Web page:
Blog – Should Fans Trust Gus As Borini Saga Drags On?

This Fabio Borini carry on, eh?


When BBC’s Nick Barnes asked Gus Poyet about Fabio Borini – again – yesterday, there was a clear tone of defiance in the Uruguayan’s claim that he isn’t disinterested in a move to the Stadium Of Light. The opposite was very much implied, in fact. While many have made the assumption that Lee Congerton and the gaffer have somehow failed to gauge the player’s interest in the move before failing to organise some sort of piss up in a brewery, it defies belief that things would have come this far without indication that the player wants to come.


Yet I still sense many are suggesting we ditch the whole thing and move on.


Respected North East hack George Caulkin is implying the club are ready to move on also. Like Gus, I’d wait. If we miss out on him and back it up with a late loan signing, it’s a gamble I’d take.


Yep, I must admit, I’m with Gus on this one.


While the transfer of Shane Long from Hull to Southampton appears to have offered fresh perspective in the eyes of many regarding the transfer fee, there’s still this general consensus that we should suddenly abandon our quest to bring the Italian back to Wearside. I can’t help thinking some can’t see the woods for the trees here.


Gus Poyet keeps emphasising just how much he wanted the transfer to happen when speaking to anybody who asks him at present. And while I’ve read many a tweet and heard many opinions referencing this ‘saga’ as a black mark on Lee Congerton’s effort in the transfer window thus far, the gaffer’s determination to see it through should highlight the inaccuracy of that assumption – this is his man and any hold up is surely down to something beyond the sporting director’s control.


It also highlights the importance of finding a player who fits like a glove into your system. Let’s not forget that it didn’t click instantly him, it took a stop-start three months before he perfected the timing of those runs from that front left position.


Oh, the timings of those runs. It was a sheer delight watching them, and in a side not flooded with creativity, it really can’t be understated how important they are. Without an outstanding creator, Sunderland will have to get used to keeping the ball and wait for an opening. More often than not, that will come courtesy of a run from a front player.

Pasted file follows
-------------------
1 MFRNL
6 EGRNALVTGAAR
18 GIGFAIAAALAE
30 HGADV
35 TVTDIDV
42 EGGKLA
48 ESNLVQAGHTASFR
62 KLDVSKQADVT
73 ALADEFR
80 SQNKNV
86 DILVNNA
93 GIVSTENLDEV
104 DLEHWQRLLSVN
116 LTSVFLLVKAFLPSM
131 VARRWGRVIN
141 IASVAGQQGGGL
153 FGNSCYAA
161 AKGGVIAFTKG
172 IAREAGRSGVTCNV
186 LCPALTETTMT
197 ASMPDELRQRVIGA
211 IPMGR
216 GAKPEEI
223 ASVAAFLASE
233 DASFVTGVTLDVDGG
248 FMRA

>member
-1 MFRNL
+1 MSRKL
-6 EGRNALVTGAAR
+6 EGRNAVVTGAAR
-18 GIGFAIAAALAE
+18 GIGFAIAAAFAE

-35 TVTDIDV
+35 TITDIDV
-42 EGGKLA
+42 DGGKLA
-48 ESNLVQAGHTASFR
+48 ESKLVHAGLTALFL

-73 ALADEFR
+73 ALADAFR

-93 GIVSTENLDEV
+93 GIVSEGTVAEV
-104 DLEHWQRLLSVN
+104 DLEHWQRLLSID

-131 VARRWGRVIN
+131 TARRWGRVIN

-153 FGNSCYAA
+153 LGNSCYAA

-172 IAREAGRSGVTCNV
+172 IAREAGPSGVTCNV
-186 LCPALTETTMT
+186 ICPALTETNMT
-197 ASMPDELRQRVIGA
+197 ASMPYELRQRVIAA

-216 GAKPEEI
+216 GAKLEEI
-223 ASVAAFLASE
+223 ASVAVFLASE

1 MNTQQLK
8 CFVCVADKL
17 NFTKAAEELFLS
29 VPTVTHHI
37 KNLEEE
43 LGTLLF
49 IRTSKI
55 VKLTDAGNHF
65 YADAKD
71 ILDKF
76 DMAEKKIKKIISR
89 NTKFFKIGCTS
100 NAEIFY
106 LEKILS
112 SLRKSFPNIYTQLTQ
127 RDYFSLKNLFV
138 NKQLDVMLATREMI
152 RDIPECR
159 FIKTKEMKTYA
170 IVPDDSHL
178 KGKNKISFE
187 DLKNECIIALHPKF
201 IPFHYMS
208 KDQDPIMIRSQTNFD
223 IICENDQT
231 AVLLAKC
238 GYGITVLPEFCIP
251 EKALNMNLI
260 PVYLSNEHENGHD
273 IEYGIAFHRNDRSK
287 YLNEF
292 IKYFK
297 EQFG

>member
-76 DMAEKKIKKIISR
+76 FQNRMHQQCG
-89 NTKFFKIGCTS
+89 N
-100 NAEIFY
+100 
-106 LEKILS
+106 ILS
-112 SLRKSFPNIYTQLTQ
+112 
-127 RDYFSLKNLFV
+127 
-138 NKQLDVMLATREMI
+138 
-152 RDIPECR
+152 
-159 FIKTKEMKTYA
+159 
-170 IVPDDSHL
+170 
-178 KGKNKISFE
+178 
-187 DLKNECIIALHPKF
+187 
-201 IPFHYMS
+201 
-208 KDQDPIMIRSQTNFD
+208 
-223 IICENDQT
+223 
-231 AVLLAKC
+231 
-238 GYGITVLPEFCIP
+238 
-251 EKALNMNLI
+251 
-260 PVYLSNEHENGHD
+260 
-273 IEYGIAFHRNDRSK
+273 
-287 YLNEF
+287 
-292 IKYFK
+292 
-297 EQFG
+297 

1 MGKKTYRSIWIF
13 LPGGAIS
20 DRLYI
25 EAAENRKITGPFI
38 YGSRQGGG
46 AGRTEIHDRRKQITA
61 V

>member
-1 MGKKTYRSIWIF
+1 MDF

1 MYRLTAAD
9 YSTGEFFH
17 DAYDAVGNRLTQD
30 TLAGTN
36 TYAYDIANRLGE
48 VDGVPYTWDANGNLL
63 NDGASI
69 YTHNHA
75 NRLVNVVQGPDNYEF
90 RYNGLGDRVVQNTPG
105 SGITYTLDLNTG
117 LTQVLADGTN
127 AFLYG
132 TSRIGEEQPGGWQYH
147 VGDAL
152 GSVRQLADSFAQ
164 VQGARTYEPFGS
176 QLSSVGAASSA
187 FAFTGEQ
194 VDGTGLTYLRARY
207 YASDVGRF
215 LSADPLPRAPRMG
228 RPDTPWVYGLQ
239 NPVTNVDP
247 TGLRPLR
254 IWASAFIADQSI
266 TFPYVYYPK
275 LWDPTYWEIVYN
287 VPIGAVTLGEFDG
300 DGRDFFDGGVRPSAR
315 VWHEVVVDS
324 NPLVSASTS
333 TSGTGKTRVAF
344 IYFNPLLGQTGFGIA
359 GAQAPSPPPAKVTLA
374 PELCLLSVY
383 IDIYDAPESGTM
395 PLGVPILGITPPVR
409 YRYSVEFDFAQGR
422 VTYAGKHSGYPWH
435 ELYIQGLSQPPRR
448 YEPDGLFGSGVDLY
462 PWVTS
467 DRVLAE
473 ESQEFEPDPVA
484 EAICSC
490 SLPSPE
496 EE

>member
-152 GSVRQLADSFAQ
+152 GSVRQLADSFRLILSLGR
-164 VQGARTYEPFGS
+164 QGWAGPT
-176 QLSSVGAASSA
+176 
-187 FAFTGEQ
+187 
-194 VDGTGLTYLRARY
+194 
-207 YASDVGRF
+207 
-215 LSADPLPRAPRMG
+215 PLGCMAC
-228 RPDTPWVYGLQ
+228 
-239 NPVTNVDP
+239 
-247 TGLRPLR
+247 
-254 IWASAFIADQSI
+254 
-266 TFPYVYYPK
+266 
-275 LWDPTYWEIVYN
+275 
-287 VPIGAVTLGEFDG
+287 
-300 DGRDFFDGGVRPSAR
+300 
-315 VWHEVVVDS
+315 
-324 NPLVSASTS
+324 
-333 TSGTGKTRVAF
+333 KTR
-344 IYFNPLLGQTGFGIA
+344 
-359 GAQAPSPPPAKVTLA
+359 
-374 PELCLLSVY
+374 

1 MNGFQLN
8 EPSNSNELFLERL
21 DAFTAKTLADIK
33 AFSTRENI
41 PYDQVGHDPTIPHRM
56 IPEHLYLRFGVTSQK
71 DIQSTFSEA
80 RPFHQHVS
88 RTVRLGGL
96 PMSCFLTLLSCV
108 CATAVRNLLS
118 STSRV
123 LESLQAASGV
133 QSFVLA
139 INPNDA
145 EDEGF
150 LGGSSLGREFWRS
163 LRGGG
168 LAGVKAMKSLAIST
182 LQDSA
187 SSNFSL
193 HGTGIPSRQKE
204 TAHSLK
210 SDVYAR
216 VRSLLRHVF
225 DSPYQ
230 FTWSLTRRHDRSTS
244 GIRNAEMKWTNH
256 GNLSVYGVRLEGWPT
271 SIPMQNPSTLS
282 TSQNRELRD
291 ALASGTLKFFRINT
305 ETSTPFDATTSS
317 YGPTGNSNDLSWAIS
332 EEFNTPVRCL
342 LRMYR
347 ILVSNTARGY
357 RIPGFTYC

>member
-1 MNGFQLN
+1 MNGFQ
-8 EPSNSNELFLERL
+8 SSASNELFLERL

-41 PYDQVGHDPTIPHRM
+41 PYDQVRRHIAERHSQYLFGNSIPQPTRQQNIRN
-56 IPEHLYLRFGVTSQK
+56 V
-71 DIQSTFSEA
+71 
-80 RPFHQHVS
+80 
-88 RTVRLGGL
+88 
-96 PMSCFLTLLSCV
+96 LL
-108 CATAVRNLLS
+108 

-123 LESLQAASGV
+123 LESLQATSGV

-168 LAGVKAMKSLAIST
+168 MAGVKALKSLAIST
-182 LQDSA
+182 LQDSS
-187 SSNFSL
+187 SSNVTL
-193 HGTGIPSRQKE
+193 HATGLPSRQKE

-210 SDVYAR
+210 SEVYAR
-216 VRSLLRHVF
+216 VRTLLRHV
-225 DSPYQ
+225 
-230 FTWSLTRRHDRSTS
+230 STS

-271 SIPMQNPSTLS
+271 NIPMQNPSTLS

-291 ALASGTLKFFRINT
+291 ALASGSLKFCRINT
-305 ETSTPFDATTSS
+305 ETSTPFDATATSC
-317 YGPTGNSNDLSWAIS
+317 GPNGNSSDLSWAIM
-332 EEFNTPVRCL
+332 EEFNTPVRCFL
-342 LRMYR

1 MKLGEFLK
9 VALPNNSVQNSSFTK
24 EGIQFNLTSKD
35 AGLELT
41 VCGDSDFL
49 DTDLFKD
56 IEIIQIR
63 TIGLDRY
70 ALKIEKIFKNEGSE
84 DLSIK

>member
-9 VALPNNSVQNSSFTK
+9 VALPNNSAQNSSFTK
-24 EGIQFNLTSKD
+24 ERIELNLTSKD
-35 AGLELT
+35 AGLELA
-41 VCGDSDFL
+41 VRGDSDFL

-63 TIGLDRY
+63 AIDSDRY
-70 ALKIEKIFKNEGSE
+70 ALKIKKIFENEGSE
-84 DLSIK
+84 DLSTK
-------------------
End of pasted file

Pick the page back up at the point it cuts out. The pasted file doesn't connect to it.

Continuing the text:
My favourite goal of last season was Borini’s goal at home to West Brom, latching onto that audacious Seb Larsson chip, but the watered down version of it was just as relevant. Because if that goal was the obvious Hollywood version, his goal to pull us back into the league game at home to Southampton was the critically acclaimed low budget version. With seemingly nothing on, a seemingly hopeful cross from Adam Johnson was read by the Italian and dispatched into the corner. Yes, let’s not forget his finishing too, or his willingness to track back and work hard.


At what risk do we search for an alternative for a couple of million cheaper? In a side that can’t afford to be goal shy, it seems bizarre to me to even contemplate it.


People can’t allow the desire for immediacy in the transfer window to cloud their judgement on this one. I fully understand that when following football it’s very easy for people to use hindsight as the base of their arguments all too frequently. It’s easy to forget that we watch football very much in the here and now. I wince at the memory of the regular uncomfortableness of watching Martin O’Neill’s football on a game to game basis. It’s a swift reminder how it can be difficult to break out of this mode. When you live and breathe your club on a daily basis, thinking rationally and projecting the big picture can be genuinely tricky.


Yet even if Poyet is wrong and Caulkin is right and Borini is dragging his heels over a move, it would make me want him more. He clearly feels he should be playing at the top. That self-confidence makes him the player he is, and lord do we need more of those characters around. It’s been said the former Roma man was last off the training ground last season and these are the personalities we need at the club.


Add that to Jack Rodwell’s desire to force his way into the England squad and we can claim to be finally thinking our transfer policy through more than ever before. It’s all well and good signing players who want to “put a shift in” (to paraphrase one of our more one dimensional former managers) but if it dilutes the quality of the squad player then you’re no further forward. Bringing in two internationals that are desperate to return to the top is quite the coup for us, if we’re prepared to accept our place in the current food chain.


Gus said yesterday, “Trust me”. Rightly or wrongly, I’ll be doing just that.


Stephen Goldsmith